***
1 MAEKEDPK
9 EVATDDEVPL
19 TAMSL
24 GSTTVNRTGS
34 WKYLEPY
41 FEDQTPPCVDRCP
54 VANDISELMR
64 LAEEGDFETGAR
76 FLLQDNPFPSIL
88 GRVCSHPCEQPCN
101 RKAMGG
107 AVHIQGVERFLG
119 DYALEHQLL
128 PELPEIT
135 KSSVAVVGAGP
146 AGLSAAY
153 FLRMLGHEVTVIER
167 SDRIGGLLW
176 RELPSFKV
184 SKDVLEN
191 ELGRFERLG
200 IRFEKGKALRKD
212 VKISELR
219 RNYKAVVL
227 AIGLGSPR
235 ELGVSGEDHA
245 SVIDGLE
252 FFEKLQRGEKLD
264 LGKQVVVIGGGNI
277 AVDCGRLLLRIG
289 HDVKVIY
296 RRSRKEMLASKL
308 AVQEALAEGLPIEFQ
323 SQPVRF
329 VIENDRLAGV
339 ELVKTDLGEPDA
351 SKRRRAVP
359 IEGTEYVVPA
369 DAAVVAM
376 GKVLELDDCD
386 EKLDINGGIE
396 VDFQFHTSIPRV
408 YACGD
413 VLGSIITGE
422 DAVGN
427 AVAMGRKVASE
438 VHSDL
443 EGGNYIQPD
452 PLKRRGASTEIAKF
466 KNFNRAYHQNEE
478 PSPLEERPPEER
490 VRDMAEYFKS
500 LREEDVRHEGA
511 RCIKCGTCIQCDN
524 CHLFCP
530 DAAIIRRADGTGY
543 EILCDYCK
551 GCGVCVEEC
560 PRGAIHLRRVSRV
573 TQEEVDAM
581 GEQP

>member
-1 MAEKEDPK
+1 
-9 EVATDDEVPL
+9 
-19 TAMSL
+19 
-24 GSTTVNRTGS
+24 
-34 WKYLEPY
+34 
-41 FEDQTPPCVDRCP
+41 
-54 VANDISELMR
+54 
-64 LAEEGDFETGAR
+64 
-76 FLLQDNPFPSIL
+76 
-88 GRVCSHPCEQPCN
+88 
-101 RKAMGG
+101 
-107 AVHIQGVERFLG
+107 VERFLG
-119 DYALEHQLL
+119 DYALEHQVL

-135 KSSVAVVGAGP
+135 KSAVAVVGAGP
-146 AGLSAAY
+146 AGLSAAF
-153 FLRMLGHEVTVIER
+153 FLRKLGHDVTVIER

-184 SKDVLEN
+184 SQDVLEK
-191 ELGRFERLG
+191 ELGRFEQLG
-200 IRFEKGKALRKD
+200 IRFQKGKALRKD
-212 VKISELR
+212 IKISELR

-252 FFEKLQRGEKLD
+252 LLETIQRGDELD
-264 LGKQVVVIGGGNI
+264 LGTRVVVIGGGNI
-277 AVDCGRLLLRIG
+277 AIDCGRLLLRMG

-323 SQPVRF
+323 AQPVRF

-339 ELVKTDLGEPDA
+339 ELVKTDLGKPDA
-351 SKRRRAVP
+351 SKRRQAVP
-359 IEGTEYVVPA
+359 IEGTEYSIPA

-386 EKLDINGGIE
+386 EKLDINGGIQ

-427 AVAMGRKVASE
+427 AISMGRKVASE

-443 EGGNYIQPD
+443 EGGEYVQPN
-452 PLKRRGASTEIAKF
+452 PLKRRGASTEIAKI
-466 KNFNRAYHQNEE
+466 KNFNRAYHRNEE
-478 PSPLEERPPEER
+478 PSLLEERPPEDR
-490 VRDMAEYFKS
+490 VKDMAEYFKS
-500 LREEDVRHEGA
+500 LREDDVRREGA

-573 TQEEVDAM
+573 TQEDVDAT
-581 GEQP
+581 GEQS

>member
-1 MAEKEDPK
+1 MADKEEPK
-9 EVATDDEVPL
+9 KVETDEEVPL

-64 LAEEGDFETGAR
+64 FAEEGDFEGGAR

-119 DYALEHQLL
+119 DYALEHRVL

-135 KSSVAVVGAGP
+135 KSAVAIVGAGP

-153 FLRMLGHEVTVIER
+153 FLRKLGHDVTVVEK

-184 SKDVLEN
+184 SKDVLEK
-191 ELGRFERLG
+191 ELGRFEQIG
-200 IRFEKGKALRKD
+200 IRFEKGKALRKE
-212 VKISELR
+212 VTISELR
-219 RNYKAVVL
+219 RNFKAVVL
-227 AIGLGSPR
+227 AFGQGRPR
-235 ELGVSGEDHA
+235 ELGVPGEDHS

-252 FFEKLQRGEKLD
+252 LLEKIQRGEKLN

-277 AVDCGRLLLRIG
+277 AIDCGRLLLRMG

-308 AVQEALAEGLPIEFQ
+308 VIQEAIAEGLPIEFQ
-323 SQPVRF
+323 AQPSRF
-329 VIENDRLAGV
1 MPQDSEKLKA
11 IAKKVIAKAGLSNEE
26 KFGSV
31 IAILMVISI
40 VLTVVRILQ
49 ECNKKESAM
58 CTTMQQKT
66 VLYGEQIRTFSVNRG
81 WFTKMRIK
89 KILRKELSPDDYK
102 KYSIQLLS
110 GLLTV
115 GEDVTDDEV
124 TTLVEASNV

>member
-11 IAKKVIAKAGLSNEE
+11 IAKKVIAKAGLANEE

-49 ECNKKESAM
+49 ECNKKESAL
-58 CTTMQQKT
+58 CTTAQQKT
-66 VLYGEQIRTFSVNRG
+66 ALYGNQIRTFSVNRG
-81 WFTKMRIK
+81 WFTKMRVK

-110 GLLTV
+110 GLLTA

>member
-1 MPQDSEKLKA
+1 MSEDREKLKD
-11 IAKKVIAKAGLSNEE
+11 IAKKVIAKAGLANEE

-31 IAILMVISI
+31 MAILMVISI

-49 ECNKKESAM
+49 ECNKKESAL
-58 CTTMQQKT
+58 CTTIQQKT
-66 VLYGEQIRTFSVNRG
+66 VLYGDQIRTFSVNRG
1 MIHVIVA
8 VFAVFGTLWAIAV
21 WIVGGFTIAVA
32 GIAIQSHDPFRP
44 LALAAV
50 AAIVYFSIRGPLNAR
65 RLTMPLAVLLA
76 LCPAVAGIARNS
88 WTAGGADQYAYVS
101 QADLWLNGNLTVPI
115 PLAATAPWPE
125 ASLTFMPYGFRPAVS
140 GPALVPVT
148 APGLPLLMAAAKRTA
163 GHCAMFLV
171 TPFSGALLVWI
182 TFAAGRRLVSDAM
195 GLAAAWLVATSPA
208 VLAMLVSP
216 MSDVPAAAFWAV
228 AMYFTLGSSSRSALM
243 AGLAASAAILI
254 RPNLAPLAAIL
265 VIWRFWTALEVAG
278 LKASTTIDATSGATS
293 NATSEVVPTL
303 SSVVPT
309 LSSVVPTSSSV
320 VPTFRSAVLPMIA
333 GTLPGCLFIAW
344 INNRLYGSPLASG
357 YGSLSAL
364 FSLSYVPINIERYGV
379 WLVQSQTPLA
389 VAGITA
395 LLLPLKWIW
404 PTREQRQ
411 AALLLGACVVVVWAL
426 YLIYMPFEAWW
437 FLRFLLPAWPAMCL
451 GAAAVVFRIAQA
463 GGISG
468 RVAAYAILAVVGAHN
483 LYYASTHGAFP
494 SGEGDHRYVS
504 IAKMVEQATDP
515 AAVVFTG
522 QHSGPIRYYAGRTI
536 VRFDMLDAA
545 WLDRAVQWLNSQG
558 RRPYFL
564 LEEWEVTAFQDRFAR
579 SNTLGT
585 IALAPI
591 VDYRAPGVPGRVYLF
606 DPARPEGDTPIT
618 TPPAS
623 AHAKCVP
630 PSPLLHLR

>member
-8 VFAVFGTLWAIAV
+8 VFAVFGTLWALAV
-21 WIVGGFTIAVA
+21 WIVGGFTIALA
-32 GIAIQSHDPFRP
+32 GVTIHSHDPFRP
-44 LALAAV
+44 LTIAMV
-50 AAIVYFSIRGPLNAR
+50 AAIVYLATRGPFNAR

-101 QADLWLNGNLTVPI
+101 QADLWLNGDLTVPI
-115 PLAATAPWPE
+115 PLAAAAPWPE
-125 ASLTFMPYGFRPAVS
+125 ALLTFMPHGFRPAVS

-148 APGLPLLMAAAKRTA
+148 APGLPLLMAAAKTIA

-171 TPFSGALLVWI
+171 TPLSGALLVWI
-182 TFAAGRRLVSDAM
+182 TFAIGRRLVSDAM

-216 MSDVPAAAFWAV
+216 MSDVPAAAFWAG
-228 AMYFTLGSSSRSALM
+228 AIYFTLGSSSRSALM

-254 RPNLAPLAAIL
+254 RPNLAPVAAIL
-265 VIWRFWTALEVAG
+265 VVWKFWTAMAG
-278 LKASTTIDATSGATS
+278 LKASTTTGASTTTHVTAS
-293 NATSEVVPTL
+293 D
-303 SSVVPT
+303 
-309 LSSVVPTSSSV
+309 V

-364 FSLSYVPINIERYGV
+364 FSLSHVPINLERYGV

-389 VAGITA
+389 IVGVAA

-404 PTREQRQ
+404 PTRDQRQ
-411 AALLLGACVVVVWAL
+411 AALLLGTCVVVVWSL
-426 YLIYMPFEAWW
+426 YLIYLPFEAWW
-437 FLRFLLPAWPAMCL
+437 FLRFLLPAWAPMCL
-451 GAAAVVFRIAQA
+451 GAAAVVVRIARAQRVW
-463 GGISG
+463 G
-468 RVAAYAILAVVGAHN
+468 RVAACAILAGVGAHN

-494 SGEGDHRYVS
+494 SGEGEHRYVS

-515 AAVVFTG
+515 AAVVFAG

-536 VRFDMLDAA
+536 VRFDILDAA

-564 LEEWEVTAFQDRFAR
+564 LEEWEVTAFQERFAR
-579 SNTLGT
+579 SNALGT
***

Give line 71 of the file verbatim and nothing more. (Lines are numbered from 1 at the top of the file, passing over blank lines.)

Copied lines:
-34 WKYLEPY